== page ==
We study algorithms for carrier and rate allocation in cellular systems with distributed components such as a heterogeneous LTE system with macrocells and femtocells. Existing work on LTE systems often involves centralized techniques or requires significant signaling, and is therefore not always applicable in the presence of femtocells. More distributed CSMA-based algorithms (carrier-sense multiple access) were developed in the context of 802.11 systems and have been proven to be utility optimal. However, the proof typically assumes a single transmission rate on each carrier. Further, it relies on the CSMA collision detection mechanisms to know whether a transmission is feasible. In this talk we present a framework for LTE scheduling that is based on CSMA techniques. In particular we first prove that CSMA-based algorithms can be generalized to handle multiple transmission rates in a multi-carrier setting while maintaining utility optimality. We then show how such an algorithm can be implemented in a heterogeneous LTE system where the existing Channel Quality Indication (CQI) mechanism is used to decide transmission feasibility.
About Lisa Zhang
I was born and brought up in Shanghai, China. I spent eight years of my childhood in Jing’an District Primary School and Kindergarten, and six years of my adolescence in Yucai High School. I arrived in America in the summer of 1989 and spent the next eight years in the Boston area, first studying at Wellesley College then at MIT. In 1997, after my Ph.D, I landed a research position at Bell Labs in Murray Hill, NJ, and it remains the only job I have had. At the time Bell Labs was the research arm of Lucent Technologies. It was spun off from AT&T in 1996 and merged with Alcatel in 2006.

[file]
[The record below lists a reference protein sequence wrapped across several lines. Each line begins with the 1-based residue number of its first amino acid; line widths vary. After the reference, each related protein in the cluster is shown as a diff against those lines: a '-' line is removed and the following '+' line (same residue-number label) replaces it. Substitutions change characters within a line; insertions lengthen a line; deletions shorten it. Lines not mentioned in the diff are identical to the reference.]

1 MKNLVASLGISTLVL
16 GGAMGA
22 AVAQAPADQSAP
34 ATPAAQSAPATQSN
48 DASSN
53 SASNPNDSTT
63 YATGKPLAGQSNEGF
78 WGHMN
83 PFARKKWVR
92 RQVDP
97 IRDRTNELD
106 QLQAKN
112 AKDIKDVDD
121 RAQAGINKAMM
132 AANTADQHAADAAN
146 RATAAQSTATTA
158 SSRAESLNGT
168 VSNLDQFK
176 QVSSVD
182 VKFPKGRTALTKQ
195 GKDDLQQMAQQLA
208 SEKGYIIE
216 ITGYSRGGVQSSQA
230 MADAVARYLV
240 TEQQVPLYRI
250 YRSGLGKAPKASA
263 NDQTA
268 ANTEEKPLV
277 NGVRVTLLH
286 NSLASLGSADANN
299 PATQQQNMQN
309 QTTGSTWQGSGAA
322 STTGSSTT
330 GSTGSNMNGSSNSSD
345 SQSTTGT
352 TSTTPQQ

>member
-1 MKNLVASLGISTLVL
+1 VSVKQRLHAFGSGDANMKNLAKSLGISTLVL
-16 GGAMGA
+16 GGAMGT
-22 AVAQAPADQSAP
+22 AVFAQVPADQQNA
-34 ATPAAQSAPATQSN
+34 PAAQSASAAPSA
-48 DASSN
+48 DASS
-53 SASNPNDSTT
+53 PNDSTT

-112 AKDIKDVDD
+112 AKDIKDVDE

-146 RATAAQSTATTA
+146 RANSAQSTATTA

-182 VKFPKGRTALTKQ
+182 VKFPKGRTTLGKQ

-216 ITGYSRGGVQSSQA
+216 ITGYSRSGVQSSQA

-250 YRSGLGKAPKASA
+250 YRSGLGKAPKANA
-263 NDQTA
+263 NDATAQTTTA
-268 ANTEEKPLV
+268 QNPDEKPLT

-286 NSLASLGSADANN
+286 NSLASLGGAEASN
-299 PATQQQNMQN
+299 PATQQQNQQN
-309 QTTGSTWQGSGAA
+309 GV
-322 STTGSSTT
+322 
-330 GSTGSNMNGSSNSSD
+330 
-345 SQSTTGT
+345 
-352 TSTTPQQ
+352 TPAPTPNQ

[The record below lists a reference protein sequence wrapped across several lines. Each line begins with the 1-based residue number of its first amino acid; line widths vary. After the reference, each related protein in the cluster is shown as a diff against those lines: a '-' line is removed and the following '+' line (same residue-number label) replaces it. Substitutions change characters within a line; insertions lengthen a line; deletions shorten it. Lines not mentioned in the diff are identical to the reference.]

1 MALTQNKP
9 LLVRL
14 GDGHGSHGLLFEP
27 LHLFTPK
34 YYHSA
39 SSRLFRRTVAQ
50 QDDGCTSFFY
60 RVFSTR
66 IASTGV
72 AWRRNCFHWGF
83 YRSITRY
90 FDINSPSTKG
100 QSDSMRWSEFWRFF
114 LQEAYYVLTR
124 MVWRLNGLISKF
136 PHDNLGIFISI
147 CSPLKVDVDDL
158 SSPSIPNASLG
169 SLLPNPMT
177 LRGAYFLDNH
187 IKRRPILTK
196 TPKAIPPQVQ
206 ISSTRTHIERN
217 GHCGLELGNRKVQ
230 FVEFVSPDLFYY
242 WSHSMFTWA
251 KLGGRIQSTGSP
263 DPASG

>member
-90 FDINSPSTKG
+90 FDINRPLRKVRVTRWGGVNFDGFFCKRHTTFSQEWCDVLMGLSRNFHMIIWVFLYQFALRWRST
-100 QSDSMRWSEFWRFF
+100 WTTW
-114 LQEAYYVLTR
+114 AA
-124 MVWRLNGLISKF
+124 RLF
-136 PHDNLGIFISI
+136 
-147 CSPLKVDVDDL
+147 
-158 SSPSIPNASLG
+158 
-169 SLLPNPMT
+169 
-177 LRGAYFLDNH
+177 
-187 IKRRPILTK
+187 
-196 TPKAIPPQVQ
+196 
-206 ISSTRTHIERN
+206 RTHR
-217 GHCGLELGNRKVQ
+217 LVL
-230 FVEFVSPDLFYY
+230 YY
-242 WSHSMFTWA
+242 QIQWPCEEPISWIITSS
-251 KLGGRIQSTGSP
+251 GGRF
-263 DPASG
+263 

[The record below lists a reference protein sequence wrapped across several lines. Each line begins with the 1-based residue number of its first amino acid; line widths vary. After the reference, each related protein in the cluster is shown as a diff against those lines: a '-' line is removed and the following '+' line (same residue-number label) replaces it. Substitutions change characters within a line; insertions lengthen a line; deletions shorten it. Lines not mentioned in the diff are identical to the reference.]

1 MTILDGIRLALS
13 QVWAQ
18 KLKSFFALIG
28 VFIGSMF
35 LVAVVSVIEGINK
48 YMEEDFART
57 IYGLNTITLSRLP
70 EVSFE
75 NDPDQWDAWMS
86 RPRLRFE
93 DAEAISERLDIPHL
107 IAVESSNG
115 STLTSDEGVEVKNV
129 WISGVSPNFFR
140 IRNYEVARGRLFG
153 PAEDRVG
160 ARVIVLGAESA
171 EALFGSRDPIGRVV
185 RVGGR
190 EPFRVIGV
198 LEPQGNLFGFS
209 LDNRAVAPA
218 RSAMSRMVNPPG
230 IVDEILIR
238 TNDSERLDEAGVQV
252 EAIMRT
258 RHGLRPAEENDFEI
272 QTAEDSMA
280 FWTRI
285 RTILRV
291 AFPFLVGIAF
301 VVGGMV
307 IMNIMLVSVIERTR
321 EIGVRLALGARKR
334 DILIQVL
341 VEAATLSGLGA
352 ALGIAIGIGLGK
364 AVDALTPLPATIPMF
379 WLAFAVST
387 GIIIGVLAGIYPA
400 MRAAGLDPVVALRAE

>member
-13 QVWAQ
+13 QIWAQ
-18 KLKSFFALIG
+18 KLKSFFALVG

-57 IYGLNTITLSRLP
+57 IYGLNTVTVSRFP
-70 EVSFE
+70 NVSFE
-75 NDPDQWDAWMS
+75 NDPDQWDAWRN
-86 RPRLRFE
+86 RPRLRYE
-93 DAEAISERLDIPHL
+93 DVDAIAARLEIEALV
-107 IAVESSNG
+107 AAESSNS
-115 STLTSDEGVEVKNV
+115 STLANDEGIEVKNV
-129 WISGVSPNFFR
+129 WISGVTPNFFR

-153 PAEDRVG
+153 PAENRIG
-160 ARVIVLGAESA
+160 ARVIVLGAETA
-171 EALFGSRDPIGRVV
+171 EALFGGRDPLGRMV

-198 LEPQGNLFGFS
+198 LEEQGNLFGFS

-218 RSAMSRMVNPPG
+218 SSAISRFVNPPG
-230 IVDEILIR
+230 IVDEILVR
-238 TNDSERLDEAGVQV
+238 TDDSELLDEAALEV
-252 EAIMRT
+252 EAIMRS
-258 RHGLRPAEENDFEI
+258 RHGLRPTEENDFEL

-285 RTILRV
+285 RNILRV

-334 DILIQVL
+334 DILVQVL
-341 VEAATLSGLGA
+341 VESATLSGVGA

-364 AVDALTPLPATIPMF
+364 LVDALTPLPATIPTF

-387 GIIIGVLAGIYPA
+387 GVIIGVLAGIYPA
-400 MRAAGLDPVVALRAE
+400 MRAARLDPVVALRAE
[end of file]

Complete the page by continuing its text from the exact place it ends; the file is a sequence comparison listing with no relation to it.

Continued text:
My research broadly concerns algorithmic and complexity issues of networking, which includes network planning and optimization, routing and scheduling protocols, and stability and Quality-of-Service analysis. My work is interdisciplinary, covering topics in theoretical computer science, applied mathematics, operations research and electrical engineering.
Right now I’m serving on the organizing committees of IEEE FOCS 2014 and the 4th Women in Theory Workshop 2014, and the technical program committee of ACM STOC 2014. In the past, I served on the committees of IEEE Infocom 2012, IEEE FOCS 2011, ISAAC 2011, IEEE Infocom 2011, IEEE IPDPS 2010, IEEE Infocom 2010, ACM STOC 2009, ACM-SIAM SODA 2009, ACM SPAA 2009, IEEE Infocom 2009, IEEE Infocom 2008, APPROX 2007, DCOSS 2007, IEEE Infocom 2007 ACM STOC 2001. Recently I taught an Analysis of Algorithms course at Columbia University, which I really enjoyed.
This event will be conducted in English